Bears kicker Robbie Gould, the team’s union representative, said no formal complaint was planned.
“There will be no protest,” he said. “The bottom line is as players we want to make sure that it’s a safe environment to play in. So as long as the environment is safe and the conditions for the field are safe, then obviously the show must go on.”
Rookie Vikings quarterback Joe Webb, who may start the game, said he hasn’t played in freezing conditions before.
“They say we play at that Minnesota stadium, you’re just going to have to live with it,” said Webb, who played college ball at Alabama-Birmingham. “If God wants to change the weather on me, then that would be fine, too.”
Leber said the Vikings will stay a home-field advantage of sorts.
“But it is kind of funny that it’s been such a big deal this year about player safety then this issue comes up and I think it’s kind of getting swept under the rug a little bit,” he said.
TCF Bank Stadium seats 50,000 fans, which means about 14,000 ticket-holders could be out of luck on Monday night. The Vikings said ticket-holders would be seated on a first-come, first-served basis until the stadium is full. No alcohol will be served.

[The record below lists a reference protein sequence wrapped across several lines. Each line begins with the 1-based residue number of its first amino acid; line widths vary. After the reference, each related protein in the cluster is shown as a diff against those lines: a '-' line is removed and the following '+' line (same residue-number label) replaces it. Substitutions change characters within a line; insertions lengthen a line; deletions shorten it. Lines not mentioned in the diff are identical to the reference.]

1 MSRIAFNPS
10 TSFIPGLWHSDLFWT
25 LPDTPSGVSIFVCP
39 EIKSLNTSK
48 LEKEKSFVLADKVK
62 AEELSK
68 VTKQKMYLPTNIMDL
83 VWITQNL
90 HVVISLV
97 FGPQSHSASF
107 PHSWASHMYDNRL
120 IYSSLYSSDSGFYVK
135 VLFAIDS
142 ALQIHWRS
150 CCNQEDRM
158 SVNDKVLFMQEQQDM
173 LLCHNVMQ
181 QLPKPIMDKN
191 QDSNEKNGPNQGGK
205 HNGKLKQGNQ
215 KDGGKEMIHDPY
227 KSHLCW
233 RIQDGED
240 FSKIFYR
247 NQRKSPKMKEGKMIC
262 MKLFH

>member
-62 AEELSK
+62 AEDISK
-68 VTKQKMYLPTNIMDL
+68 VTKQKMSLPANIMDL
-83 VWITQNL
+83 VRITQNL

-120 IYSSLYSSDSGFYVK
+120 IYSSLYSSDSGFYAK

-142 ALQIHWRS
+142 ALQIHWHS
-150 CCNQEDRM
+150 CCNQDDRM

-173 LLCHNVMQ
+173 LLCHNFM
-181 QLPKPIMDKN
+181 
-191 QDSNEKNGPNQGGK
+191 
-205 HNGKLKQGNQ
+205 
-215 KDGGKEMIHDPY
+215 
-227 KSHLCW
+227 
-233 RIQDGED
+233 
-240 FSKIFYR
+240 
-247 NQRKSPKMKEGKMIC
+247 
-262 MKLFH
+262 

Vikings marketing executive Steve LaCroix said the team expected some ticket-holders to stay away due to the cold. The team set a Saturday deadline for people to turn in tickets for refunds to give them an idea of Monday’s likely crowd.
LaCroix said there’s also room for about 2,000 fans to stand in an open area on the stadium’s west end, meaning they’d be about 12,000 seats short if every ticket-holder showed up.
“We think it’s going to be great. It’s nighttime football, it’s going to be freezing cold temperatures, it’s going to be very memorable,” he said.
The university offered volunteers $10 per hour to help clear snow at its stadium. They were so overwhelmed with the response Thursday morning that school officials put out word that no more shovelers were needed for the day.
At the Metrodome, officials halted repair work until they could resolve what director of facilities and engineering Steve Maki called “an unsafe situation” after a fourth panel gave way Wednesday night He said there was concern that still more panels could collapse under snow and ice still sitting atop the deflated roof.
Maki said there was no estimate yet of how long the repair work would take or how much it would cost, but officials were still hoping they could simply repair the damaged panels instead of replacing the entire roof.
The Metropolitan Sports Facilities Commission, which manages the dome, voted to approve an initial $1.5 million for repairs though the final bill is expected to be much larger.
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